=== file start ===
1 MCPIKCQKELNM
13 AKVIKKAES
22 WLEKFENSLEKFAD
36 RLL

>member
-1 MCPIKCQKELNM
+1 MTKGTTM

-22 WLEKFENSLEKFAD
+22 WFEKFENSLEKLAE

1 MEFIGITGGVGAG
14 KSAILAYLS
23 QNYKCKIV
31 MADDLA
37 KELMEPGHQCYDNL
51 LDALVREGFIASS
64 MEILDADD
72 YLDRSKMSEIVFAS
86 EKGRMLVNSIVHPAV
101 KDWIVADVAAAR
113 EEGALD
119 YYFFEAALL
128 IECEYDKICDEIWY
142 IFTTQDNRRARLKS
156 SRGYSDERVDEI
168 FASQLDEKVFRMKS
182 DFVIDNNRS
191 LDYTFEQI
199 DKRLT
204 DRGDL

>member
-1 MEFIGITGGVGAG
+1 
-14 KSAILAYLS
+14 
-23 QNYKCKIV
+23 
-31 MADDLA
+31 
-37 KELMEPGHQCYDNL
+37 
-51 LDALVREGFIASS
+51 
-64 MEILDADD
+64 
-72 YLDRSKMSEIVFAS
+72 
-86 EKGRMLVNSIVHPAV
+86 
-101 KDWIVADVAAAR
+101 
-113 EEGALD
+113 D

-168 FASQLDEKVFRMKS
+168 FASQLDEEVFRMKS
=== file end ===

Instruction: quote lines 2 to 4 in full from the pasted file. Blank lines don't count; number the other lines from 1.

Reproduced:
13 AKVIKKAES
22 WLEKFENSLEKFAD
36 RLL